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Through the Flames
Through the Flames
Through the Flames
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Through the Flames

Evaluare: 4 din 5 stele



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This series is based on the best-selling adult Left Behind series. Readers will see the Rapture and Tribulation through the eyes of four kids who have been left behind.
Data lansării14 dec. 2012
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Recenzii pentru Through the Flames

Evaluare: 4.222222222222222 din 5 stele

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  • Evaluare: 5 din 5 stele
    I have always loved this series. Very interesting and informative.
  • Evaluare: 5 din 5 stele
    I'm 9 I liked this book because it
    is Christian I like concept
  • Evaluare: 3 din 5 stele
    A story that I was not altogether feeling engaged or interested. It begins with millions of people had just disappeared. It was not known at first why, but later on it was concluded that Jesus took the chosen and left the rest. The ones that did not believe in him were left behind. I have seen these books in the library for awhile and some new ones came in. Now that I have read them I am not sure what students would say about them. Middle School students would perhaps take them in stride and see them as another story.

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Through the Flames - Jerry B. Jenkins

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A Line in the Sand

JUDD Thompson and the other three kids living in his otherwise abandoned suburban house sometimes felt as if it was just them against the world. Judd, at sixteen, was the oldest. Then came the redhead, Vicki Byrne, a year younger. Lionel Washington was thirteen, and Ryan Daley, twelve.

They were the only ones left from their families. Judd’s parents and his twin younger brother and sister had disappeared right out of their clothes a few days before. Vicki Byrne, who had lived in a trailer park with her parents and little sister, had seen the same thing happen at her place. Her older brother, who had moved to Michigan, had disappeared too, according to one of his friends.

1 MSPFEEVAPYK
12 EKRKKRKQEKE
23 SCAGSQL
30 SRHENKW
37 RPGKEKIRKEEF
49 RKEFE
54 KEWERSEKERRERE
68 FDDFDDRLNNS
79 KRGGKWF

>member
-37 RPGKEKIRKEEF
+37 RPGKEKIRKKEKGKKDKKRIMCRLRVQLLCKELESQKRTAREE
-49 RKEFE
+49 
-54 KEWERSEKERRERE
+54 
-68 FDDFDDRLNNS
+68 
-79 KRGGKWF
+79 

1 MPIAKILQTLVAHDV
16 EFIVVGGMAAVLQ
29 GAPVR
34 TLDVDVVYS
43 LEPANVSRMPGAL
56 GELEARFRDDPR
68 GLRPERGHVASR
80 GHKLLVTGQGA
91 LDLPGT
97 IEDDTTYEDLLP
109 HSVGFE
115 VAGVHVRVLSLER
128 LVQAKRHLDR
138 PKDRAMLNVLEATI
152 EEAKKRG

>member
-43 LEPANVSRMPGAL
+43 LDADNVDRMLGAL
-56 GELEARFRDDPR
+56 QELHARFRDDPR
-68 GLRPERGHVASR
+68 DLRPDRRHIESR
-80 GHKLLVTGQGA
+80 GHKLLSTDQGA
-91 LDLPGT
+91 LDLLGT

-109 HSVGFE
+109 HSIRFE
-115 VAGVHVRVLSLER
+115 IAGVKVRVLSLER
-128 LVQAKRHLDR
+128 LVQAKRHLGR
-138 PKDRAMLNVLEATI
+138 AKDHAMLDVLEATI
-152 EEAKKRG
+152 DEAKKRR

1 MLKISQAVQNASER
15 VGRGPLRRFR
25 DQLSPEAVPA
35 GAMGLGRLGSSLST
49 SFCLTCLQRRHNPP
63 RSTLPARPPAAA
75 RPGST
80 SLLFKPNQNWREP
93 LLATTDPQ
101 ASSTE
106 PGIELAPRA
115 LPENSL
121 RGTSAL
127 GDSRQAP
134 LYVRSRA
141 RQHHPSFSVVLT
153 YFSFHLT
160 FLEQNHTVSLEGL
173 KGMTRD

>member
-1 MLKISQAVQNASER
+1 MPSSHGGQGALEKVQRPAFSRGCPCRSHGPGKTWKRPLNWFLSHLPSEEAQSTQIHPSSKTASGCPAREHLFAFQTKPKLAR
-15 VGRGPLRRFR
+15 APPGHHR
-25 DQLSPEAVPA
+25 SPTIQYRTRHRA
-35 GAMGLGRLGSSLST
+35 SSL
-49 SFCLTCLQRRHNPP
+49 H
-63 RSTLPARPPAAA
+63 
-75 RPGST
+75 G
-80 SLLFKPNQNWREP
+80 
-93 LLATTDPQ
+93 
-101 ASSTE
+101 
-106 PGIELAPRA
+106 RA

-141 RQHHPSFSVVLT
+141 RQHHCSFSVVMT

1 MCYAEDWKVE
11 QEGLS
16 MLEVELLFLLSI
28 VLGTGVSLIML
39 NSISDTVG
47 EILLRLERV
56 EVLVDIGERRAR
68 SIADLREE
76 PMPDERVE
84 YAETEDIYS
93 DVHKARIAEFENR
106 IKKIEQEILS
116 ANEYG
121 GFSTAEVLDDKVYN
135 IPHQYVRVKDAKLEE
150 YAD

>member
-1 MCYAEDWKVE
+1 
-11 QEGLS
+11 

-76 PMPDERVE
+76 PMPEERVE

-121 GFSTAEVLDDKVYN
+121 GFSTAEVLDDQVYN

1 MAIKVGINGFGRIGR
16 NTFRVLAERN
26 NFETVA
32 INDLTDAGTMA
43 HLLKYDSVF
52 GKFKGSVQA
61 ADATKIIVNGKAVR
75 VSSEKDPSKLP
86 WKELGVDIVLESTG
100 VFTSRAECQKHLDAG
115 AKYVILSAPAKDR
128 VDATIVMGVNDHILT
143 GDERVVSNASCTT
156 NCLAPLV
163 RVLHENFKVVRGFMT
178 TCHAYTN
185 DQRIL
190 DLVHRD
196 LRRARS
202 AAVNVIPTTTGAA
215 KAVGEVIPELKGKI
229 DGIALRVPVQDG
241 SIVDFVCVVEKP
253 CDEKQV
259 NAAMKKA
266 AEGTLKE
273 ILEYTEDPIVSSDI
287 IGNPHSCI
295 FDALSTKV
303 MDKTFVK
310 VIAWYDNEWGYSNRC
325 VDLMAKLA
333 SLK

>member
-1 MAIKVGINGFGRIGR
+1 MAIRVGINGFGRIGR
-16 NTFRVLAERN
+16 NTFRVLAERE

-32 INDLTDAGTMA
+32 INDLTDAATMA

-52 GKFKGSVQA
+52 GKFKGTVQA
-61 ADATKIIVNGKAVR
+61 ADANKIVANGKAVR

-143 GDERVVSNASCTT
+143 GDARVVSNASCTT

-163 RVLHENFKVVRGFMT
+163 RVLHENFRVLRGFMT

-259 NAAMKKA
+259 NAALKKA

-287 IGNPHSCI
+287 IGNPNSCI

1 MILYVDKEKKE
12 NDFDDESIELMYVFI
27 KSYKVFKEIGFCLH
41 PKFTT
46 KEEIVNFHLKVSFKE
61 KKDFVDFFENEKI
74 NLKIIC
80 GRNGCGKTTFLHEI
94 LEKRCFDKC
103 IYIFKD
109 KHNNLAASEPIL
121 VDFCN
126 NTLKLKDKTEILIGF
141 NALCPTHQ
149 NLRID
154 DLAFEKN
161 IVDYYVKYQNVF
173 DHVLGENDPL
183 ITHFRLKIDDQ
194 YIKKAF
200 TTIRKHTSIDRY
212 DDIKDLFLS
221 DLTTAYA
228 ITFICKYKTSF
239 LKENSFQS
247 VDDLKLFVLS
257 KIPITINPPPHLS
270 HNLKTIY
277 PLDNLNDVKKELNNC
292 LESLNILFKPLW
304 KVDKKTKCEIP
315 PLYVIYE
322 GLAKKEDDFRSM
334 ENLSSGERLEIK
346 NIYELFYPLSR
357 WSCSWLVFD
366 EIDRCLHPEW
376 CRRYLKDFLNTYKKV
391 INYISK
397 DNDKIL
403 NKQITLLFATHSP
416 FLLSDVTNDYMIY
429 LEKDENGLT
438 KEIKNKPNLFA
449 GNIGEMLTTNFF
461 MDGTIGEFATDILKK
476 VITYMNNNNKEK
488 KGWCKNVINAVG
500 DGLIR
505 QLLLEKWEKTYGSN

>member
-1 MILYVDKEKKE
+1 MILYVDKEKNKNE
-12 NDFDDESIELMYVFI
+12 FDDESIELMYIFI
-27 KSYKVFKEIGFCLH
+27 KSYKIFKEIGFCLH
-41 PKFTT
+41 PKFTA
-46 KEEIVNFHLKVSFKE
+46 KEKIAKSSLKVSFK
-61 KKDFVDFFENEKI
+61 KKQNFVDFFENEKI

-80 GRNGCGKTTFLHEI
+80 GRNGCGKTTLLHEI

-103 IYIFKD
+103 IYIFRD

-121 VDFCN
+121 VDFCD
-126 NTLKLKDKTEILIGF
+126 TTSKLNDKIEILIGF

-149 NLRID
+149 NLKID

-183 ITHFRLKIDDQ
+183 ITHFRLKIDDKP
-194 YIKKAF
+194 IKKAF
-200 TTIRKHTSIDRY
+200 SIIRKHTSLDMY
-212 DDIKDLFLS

Lionel Washington had lost his parents, his older sister, and his little brother and sister. His uncle, the infamous André Dupree, was thought dead, but Lionel now knew he was alive somewhere—but where?

Ryan Daley had been an only child, and now he was an orphan. His parents had not disappeared. They had died in separate accidents related to the worldwide vanishings of millions of people—his father in a plane crash, his mother in an explosion while in her car.

The kids knew what had happened. At least the three older ones did. Ryan wasn’t sure yet. All he knew was that he had been left alone in the world, and he didn’t much like the explanation the other three had come to believe.

All three of the older kids had had parents who were Christians. They believed not only in God, but also in Christ. And they weren’t just churchgoers. These were people who had believed that the way to God, the way to heaven, was through Christ. In other words, they did not agree with so many people who believed that if you just tried to live right and be good and treat other people fairly, you could earn your way to heaven and to favor with God.

As logical as all that may have sounded, the parents of Judd and Vicki and Lionel believed that the real truth, the basic teaching of the New Testament, was summarized in two verses in the book of Ephesians. Chapter 2, verses 8-9 said that a person is saved by grace through faith and that it is not as a result of anything we accomplished. It is the gift of God, not a result of good deeds, so nobody can brag about it.

They also believed that one day, as the Bible also foretold, Jesus would return and snatch true believers away in the twinkling of an eye, and they would immediately join him in heaven. That was what had happened, Judd, Vicki, and Lionel realized, since most of the people in their churches had disappeared too.

But what convinced them more than anything was that they themselves were still here. Judd had never received Christ, though he had grown up in church and knew the Bible. Vicki had hated it when her parents had become Christians two years before, and she didn’t want anything to do with it, even though her older brother and younger sister had also believed. She had seen the changes in her family and realized there was some truth to what was going on. She had an idea they were onto something real, but she wasn’t willing to give up her lifestyle or her freedom to join them in their faith.